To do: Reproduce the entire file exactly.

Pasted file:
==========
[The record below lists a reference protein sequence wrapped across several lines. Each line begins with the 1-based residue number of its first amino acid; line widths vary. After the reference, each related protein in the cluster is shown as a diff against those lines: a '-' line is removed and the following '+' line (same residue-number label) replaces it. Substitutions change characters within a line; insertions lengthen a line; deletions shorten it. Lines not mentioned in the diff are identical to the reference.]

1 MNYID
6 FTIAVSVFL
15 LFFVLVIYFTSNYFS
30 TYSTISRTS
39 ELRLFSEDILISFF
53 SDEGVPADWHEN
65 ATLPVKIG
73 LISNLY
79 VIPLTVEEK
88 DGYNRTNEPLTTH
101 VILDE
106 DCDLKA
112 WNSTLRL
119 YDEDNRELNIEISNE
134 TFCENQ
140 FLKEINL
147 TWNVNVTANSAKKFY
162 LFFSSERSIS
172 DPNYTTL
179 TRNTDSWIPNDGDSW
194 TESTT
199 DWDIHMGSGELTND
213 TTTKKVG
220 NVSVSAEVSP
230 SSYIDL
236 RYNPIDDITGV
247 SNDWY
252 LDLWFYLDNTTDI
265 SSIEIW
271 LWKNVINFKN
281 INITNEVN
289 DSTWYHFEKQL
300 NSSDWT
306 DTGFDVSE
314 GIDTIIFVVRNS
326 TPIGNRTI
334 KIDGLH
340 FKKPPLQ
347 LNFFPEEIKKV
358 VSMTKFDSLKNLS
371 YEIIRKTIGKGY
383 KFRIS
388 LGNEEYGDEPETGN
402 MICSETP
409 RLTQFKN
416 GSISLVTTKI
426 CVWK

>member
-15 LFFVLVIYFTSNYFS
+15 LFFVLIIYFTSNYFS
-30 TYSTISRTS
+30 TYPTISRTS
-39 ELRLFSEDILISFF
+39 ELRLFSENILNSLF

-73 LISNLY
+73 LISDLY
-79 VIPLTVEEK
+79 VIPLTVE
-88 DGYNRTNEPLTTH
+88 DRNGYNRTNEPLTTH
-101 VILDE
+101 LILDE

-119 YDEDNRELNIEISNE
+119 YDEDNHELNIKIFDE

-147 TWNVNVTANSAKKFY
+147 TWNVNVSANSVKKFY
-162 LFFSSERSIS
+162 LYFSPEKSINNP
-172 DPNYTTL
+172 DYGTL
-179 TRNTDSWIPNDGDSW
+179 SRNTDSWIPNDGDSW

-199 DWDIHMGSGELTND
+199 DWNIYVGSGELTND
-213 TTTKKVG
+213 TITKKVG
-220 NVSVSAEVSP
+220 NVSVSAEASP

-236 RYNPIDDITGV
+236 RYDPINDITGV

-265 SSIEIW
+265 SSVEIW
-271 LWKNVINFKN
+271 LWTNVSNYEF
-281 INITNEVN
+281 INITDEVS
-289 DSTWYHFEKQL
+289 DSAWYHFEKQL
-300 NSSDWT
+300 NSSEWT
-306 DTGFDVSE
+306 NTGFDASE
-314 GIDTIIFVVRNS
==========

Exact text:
[The record below lists a reference protein sequence wrapped across several lines. Each line begins with the 1-based residue number of its first amino acid; line widths vary. After the reference, each related protein in the cluster is shown as a diff against those lines: a '-' line is removed and the following '+' line (same residue-number label) replaces it. Substitutions change characters within a line; insertions lengthen a line; deletions shorten it. Lines not mentioned in the diff are identical to the reference.]

1 MNYID
6 FTIAVSVFL
15 LFFVLVIYFTSNYFS
30 TYSTISRTS
39 ELRLFSEDILISFF
53 SDEGVPADWHEN
65 ATLPVKIG
73 LISNLY
79 VIPLTVEEK
88 DGYNRTNEPLTTH
101 VILDE
106 DCDLKA
112 WNSTLRL
119 YDEDNRELNIEISNE
134 TFCENQ
140 FLKEINL
147 TWNVNVTANSAKKFY
162 LFFSSERSIS
172 DPNYTTL
179 TRNTDSWIPNDGDSW
194 TESTT
199 DWDIHMGSGELTND
213 TTTKKVG
220 NVSVSAEVSP
230 SSYIDL
236 RYNPIDDITGV
247 SNDWY
252 LDLWFYLDNTTDI
265 SSIEIW
271 LWKNVINFKN
281 INITNEVN
289 DSTWYHFEKQL
300 NSSDWT
306 DTGFDVSE
314 GIDTIIFVVRNS
326 TPIGNRTI
334 KIDGLH
340 FKKPPLQ
347 LNFFPEEIKKV
358 VSMTKFDSLKNLS
371 YEIIRKTIGKGY
383 KFRIS
388 LGNEEYGDEPETGN
402 MICSETP
409 RLTQFKN
416 GSISLVTTKI
426 CVWK

>member
-15 LFFVLVIYFTSNYFS
+15 LFFVLIIYFTSNYFS
-30 TYSTISRTS
+30 TYPTISRTS
-39 ELRLFSEDILISFF
+39 ELRLFSENILNSLF

-73 LISNLY
+73 LISDLY
-79 VIPLTVEEK
+79 VIPLTVE
-88 DGYNRTNEPLTTH
+88 DRNGYNRTNEPLTTH
-101 VILDE
+101 LILDE

-119 YDEDNRELNIEISNE
+119 YDEDNHELNIKIFDE

-147 TWNVNVTANSAKKFY
+147 TWNVNVSANSVKKFY
-162 LFFSSERSIS
+162 LYFSPEKSINNP
-172 DPNYTTL
+172 DYGTL
-179 TRNTDSWIPNDGDSW
+179 SRNTDSWIPNDGDSW

-199 DWDIHMGSGELTND
+199 DWNIYVGSGELTND
-213 TTTKKVG
+213 TITKKVG
-220 NVSVSAEVSP
+220 NVSVSAEASP

-236 RYNPIDDITGV
+236 RYDPINDITGV

-265 SSIEIW
+265 SSVEIW
-271 LWKNVINFKN
+271 LWTNVSNYEF
-281 INITNEVN
+281 INITDEVS
-289 DSTWYHFEKQL
+289 DSAWYHFEKQL
-300 NSSDWT
+300 NSSEWT
-306 DTGFDVSE
+306 NTGFDASE
-314 GIDTIIFVVRNS